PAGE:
DECK 411 (Length, Wheelbase, Rail, Camber, Flex, Width)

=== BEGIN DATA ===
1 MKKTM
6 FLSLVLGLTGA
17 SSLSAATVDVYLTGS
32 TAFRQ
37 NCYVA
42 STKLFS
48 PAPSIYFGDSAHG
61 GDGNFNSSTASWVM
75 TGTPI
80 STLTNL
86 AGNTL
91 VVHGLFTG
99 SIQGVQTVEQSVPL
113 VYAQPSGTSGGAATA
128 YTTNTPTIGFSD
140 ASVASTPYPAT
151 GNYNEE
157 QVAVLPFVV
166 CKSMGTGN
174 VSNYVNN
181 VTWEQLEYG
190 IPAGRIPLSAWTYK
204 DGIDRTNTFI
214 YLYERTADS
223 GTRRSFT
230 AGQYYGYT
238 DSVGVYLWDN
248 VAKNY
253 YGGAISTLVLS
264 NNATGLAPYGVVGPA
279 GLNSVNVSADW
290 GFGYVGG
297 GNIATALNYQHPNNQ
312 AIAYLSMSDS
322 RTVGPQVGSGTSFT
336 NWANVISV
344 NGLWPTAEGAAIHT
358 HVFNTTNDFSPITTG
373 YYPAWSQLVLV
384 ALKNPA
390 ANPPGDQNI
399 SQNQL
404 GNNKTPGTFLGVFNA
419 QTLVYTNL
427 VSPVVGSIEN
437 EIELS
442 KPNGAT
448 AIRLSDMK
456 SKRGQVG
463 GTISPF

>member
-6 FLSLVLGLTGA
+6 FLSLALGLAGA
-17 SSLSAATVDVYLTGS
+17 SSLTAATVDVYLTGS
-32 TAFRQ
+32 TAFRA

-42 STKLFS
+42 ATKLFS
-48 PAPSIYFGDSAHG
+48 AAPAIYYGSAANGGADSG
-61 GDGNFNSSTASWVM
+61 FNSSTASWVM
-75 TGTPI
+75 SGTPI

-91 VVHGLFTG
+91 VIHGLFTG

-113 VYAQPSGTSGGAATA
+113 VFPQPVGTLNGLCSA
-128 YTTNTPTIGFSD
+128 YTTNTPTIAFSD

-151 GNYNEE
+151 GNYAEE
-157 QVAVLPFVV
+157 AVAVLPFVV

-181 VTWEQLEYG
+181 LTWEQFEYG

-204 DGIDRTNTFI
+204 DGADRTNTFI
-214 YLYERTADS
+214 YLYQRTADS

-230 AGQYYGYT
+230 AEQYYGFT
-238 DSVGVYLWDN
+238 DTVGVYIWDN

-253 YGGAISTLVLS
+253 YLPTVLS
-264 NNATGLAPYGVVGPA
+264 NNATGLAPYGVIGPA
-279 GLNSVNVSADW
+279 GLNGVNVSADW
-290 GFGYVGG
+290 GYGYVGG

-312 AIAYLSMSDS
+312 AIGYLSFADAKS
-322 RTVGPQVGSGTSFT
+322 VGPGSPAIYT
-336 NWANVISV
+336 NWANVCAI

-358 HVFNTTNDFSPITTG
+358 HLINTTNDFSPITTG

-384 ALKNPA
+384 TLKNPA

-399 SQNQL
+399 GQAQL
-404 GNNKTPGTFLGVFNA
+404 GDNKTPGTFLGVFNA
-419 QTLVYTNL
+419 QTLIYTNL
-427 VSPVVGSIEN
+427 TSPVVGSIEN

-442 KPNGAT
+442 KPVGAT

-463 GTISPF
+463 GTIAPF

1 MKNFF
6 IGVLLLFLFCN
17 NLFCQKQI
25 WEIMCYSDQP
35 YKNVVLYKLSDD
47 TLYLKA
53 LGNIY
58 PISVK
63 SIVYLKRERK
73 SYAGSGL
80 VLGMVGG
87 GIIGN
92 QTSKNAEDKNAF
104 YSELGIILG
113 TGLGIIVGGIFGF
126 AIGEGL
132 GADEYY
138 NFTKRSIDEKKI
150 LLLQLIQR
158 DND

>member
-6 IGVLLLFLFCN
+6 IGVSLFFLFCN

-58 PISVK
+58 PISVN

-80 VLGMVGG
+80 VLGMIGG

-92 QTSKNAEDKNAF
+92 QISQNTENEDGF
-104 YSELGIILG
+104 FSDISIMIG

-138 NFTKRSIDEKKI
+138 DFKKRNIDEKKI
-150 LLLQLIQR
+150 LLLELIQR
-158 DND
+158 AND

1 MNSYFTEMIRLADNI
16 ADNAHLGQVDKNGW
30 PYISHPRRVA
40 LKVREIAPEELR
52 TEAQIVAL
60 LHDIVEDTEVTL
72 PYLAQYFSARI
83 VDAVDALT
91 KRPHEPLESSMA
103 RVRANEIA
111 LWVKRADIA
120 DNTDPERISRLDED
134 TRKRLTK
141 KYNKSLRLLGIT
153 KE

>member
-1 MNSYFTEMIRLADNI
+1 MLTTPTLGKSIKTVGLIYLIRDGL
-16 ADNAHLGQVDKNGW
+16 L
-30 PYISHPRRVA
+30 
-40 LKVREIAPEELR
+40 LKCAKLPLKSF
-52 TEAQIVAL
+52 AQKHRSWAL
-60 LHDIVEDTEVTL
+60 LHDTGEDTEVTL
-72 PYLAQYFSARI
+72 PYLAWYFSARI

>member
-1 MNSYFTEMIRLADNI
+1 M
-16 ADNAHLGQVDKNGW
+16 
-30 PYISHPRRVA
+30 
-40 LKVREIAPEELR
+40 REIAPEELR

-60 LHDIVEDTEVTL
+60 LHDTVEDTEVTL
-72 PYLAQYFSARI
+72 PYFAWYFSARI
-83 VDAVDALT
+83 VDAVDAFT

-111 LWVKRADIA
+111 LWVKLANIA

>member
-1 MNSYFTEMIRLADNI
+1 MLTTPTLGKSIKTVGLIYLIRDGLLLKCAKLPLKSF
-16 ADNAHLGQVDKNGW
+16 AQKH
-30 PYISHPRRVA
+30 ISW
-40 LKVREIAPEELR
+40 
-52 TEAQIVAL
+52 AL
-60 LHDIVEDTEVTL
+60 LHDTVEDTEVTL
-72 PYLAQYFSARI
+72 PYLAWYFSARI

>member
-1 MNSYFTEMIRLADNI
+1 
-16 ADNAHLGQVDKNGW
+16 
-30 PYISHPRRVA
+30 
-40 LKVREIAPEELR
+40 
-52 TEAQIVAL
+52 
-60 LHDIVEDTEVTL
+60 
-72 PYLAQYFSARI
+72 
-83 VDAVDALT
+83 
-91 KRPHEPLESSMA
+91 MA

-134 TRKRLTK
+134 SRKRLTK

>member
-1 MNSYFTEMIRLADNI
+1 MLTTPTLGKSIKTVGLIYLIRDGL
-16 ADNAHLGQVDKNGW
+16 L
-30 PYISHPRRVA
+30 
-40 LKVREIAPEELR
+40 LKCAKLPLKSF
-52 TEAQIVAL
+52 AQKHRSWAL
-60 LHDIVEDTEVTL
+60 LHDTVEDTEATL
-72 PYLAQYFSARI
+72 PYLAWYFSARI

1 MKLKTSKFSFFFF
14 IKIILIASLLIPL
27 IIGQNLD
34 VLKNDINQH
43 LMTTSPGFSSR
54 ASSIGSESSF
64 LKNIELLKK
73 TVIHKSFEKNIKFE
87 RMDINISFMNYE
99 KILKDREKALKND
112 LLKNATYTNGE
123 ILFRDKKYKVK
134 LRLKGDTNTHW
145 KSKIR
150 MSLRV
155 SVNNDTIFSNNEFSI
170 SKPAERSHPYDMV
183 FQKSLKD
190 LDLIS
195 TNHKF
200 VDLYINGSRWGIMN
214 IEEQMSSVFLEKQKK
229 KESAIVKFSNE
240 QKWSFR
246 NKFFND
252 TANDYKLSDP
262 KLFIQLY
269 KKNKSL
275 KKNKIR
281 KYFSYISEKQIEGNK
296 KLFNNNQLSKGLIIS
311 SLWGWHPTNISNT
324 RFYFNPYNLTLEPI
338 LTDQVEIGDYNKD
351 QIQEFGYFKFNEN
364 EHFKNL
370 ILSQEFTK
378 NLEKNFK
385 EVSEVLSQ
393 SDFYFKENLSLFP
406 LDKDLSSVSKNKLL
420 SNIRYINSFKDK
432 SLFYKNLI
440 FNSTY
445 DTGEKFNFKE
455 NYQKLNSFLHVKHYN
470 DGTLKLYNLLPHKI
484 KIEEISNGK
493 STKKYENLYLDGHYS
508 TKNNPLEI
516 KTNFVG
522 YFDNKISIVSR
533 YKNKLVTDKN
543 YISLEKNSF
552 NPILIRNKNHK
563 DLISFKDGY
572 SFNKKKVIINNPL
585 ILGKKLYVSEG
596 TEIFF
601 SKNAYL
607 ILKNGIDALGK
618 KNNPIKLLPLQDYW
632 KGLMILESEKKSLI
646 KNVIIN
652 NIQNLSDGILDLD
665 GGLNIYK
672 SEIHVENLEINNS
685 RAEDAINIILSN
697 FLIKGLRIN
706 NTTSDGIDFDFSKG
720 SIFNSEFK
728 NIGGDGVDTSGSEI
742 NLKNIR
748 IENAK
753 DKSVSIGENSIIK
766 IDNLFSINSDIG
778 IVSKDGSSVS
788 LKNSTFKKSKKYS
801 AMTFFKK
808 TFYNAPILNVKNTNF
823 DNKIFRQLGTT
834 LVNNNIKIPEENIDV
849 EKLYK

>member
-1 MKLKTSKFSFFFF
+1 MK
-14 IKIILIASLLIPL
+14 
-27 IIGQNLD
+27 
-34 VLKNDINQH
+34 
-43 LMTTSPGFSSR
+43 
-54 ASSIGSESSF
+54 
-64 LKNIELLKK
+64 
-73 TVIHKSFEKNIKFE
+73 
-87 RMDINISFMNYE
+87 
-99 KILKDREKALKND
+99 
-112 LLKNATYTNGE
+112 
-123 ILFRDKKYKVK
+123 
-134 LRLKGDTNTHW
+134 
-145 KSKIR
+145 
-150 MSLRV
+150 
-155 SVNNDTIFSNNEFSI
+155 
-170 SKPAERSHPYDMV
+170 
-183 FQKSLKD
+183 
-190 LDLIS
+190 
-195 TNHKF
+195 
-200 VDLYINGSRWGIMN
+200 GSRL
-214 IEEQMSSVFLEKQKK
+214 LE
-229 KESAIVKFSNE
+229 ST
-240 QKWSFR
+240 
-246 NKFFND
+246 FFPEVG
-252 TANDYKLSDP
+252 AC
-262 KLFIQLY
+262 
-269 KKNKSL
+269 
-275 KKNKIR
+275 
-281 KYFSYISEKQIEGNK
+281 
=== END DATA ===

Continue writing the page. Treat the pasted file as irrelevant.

DECK LENGTH longer = more stable at speed but not as quick to carve shorter = less stable at speed but quick to carve 22″-50″+ range for mini-cruisers to super cruisers Beginners stick to the shorter end 33″-38″ (even shorter if you prefer a mini-cruiser) Downhill and freeriders stick in the 38″-42″ range for stability and carve power The range of longboard deck lengths run across a pretty wide spectrum. You can get as small as 22″ on some of the mini-cruiser decks and as large as 60″+ with some of the super cruisers. When you’re cruising it really comes down to personal preference of what you prefer. Do you want a deck that is quick to maneuver around campus or tight turns on city streets? Then you might want to stick on the shorter end. For beginners, we usually recommend staying on the shorter end, 33″-38″, for better control in most situations. You can go below 33″ if you want to get into a mini cruiser but a board that is too short for beginners might not feel like enough board. If you’re looking to get into downhill and want something stable yet able to still take a deep carve at speed, you should stick in the 38″-42″ range for the best combination of stability and carveability. DECK WHEELBASE longer = wider turning radius and generally more flex shorter = tighter turning radius and generally less flex 11″-38″+ wheelbase range from mini’s to long cruisers 28″-32″ range for best downhill and freeride performance The wheelbase is the distance between the innermost part of your trucks (although technically, it is the distance between the truck axels most companies use the measurement of the distance between the innermost truck hole mounts). The Wheelbase directly affects the way the board turns. You’ll see a range of 11″-32″+ depending on how much the length of the deck can handle. Why are longer boards not as quick to turn? Typically, because they have a wider wheelbase that will as a result have a wider turning radius. It’s the same physics as why a semi-truck can’t cut a corner as sharp as a sports car. The other factor to consider with wheelbase is board flex. As you get more board between the trucks, your weight causes the deck to flex more. Keep in mind that flex also is greatly controlled by the materials that go into the board. DECK WIDTH wider = more stable but less responsive thinner = less stable but more responsive 6″-11″ width range from mini’s to downhill decks The width of the deck works with the width of your trucks to affect the stability of your ride. While trick decks will range in the 7.5″-8.5″ range, longboarders typically want a bit more deck space for more stability and balance as they often travel faster or use more deck space for fancy footwork. Downhill and freeriders need that extra width or they would have to battle the wobble wobbles at 30MPH+ which usually doesn’t end pleasant. DECK RAIL The rail is the edge around the deck and changes the way that your foot feels when standing on it. You’ll find rounded, sharp and beveled (gas pedal) style rails. They can be set in any of these combinations across any side of the board. DECK FLEX The flex of a longboard deck is the relative amount that the board bends under your weight when you stand on it. There are three types of flex: 1. LONGITUDINAL FLEX The bend from nose to tail. More longitudinal flex would be said to dig deeper into carves as the mid point of the deck actual drives closer to the ground under force. Camber decks will have more longitudinal flex than flat or rocker decks. 2. LATERAL FLEX The bend from left side to right side. Concave and camber/rocker combinations can have an impact on lateral flex. 3. TORSIONAL FLEX The twisting or combination of longitudinal and lateral flex at the same time. Hard carves and slides exercise the torsional flex quality of a board where less torsional flex would be stiffer and quicker to return center. You’ll see a range from soft to stiff to cater to the style of riding you’re looking to get into. A downhill setup will require something stiff or with no flex to stay stable at speed where as a crusier might have very soft flex to absorb more vibration giving the rider a smoother ride. Depending on their comfort level, freeriders and carvers might want a deck with a little flex to initiate deep smooth carves. Some brands offer multiple flex ratings for their boards depending on your weight so you can dial in the right flex for your size. For example, if you fall in between 140-180lbs, you can use the reccomended flex ranges to get a deck that might be softer or stiffer according to your personal preference. DECK CAMBER Camber is the amount higher or lower the middle of the board sits in relation to the nose and tail and has an effect on the way the board flexes under pressure. While the majority of decks have what would be ‘flat’ camber, some decks you’ll find will have positive camber or negative camber (rocker). A deck with positive camber will have a significantly greater amount of flex (bounce) to it. Flex and speed don’t mix well so you’ll find camber mostly on your cruiser style decks for a smoother ride. A rocker board would be the opposite of a camber deck and while it has less flex it is more recognized for the locked in feel on your feet and lower center of gravity it provides. Rocker boards are not as common but are nice and stable at speed if you prefer the locked in pocket type feel. DECK CONCAVE Concave is the bend across the width of the deck and effects how the board reacts to the force of your foot when turning and how your foot stays locked in. In general, the concave on longboard decks has a direct effect on the toe-heel energy transfer your foot communicates to your board. Here are some common concaves you’ll find and some of the differences. 1. FLAT NO CONCAVE The absense of concave that causes your board to not have much in the way of dramatic toe-heel energy transfer. Nice for folks who want a flatter platform for dancing and fancy footwork but won’t help much for speed and slide folk who need that extra foot lock. 2. RADIAL CONCAVE The most common type of concave seen on most decks. Also referred to as taco. It gives a good smooth balance of heel to toe energy transfer when initiating turns and keeps a solid place for your foot to stay locked in during slides. 3. ELLIPTICAL CONCAVE Similar to radial but has a sharper transition from center point to the edge of the board. This will give the board a more rigid response feeling from toe-heel. A longboard deck with eliptical concave will turn more ‘on a dime’ than its smoother radial brother. 4. W CONCAVE This concave actually has a W shape to it just like the name. It would be like putting two radial concaves on the same deck. The result is a center line that acts sort of like a pivot point for your foot to transfer even more energy toe to heel for even more response than a radial or eliptical concave. Racers who need the ultimate precision and quick turnability prefer this style. By: Tony, Windward Boardshop